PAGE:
Source: British Apples & Pears

Over the past two years, British apple growers faced a 30% increase in the cost of production and received just an 8% rise in returns from the supermarkets

The British apple industry is on a “knife edge” due to the continuing disparity between returns and costs, British Apples & Pears has warned.

Over the past two years, British apple growers have faced a 30% increase in the cost of production and received just an 8% rise in returns from the supermarkets, new data from the industry body has revealed.

BAP said these findings highlighted the ongoing struggles for beleaguered UK top fruit growers.

“This situation is unsustainable,” said executive chair Ali Capper.

“The industry is on a knife edge. I’ve never heard such desperation from our members,” she added. “When you think about what a good news story our industry should be, it’s heartbreaking.”

In 2022, growers faced a 23% increase in the cost of production and almost static returns from the supermarkets, which edged up by 0.8%.

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Returns have improved in 2023, according to BAP’s data, which revealed an average 7% increase for growers. However, production costs rose by a further 6%-9%, maintaining the disparity and hitting profitability.

“The volatility in costs has become the biggest challenge faced by growers, many of them out of their control, from labour and energy to the ever-increasing cost of the audit burden,” said Capper.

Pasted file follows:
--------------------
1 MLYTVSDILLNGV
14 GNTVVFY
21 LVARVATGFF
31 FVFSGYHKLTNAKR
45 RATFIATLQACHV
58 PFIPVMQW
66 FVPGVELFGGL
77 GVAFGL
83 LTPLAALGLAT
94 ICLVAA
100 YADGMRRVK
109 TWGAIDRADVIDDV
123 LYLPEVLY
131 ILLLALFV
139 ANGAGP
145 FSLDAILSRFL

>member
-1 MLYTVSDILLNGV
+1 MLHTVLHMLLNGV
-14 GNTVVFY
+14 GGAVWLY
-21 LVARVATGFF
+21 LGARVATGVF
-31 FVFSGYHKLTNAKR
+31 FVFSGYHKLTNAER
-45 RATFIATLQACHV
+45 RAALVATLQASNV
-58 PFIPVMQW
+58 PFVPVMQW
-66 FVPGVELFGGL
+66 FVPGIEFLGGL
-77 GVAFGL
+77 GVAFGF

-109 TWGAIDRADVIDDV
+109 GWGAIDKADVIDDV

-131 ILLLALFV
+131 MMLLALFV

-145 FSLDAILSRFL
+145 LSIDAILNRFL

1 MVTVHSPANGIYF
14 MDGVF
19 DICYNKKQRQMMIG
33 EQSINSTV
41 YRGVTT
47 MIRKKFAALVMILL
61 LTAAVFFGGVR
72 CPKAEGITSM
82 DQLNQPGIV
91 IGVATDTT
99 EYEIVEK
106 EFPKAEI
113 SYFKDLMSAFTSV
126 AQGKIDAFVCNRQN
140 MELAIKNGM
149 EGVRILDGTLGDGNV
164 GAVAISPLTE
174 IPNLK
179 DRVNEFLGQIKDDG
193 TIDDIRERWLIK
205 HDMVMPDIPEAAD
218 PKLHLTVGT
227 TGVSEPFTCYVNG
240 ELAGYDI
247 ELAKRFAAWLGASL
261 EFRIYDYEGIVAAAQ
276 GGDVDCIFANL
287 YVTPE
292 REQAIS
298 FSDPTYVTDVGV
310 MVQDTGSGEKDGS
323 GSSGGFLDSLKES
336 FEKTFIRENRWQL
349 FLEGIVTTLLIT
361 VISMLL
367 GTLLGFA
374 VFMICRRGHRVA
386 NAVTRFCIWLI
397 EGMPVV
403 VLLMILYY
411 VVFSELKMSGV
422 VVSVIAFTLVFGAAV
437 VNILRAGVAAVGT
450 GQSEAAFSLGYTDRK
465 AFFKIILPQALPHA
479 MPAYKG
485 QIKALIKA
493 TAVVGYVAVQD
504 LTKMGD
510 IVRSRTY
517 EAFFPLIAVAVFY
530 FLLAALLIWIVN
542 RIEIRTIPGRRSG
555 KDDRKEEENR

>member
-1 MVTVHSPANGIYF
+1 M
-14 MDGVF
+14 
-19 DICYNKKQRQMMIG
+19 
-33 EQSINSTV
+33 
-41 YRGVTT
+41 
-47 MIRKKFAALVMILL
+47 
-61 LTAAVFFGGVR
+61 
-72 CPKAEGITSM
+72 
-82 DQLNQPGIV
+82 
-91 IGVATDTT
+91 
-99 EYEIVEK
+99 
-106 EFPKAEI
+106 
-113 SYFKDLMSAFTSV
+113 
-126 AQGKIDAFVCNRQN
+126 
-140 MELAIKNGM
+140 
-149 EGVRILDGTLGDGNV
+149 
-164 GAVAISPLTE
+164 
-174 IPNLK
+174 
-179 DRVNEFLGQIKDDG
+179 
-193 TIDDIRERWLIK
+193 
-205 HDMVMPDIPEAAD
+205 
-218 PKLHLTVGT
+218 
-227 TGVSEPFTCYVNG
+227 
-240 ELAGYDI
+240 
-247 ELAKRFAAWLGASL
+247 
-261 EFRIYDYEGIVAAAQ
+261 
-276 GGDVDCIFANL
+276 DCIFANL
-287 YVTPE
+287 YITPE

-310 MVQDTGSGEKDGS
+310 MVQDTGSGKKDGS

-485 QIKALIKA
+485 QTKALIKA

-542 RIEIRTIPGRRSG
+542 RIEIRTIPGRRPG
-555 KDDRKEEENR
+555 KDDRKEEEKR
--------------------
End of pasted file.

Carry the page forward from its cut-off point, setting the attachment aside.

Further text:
“We should not be talking about the slow decline of British apple orchards, and generations of family farm businesses at risk of bankruptcy.” 

In a recent BAP survey, 70% of growers said they were now less confident in the industry than a year ago and only 3% felt they had a “true partnership” with supermarkets.

Almost half of respondents (45%) said retailers only bought on price and the same number said they had scaled back on future investment plans.

Another said, “I have been growing fruit for over 40 years and never found it so difficult”, while another complained that “prices have stagnated for the last five years”.

However, on shelf prices have continued to rise.

The price of British sourced lines has risen significantly in the big four, discounters, Waitrose and Co-op, analysis of Assosia data by The Grocer shows.

The price of 77 lines increased by an average of 9.8% between the end of November 2021 and November 2023, with some lines up as much as 50% – far higher than the sector’s average returns.

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“Ultimately, it’s not just British growers that are losing out, it’s UK shoppers too,” continued Capper.

“According to The Grocer’s analysis of Assosia data, in the two years from November 2021 to November 2023, the price of apples has increased significantly, with the average price in Aldi rising by 12.6%, Lidl 12.1%, Tesco by 10.9% and Sainsbury’s by 9.1%,” she explained.

“Together, these four retailers sell over 70% of all British apples and pears.”

Capper added that these overall averages hid some “startling extremes”, Lidl’s Oaklands Red Apples 2kg went up by 50%, Morrisons British Apples (six pack) went up 39% and Tesco increased the price of its Rosedene Farms Gala apples (six pack) by 36%.

BAP has set out three critical changes it wants to see from retailers to save British apple orchards.

These include an increase in returns to growers that reflect the true cost of production and necessary investment, longer-term arrangements between growers and retailers and better in-store and online merchandising of British produce.

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